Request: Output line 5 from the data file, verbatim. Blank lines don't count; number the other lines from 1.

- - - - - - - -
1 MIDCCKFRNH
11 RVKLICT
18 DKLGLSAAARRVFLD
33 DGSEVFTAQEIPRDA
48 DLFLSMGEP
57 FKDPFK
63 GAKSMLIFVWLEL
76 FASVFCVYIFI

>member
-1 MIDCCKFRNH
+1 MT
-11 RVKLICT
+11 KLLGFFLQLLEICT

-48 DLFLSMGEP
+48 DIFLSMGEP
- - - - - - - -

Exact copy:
48 DLFLSMGEP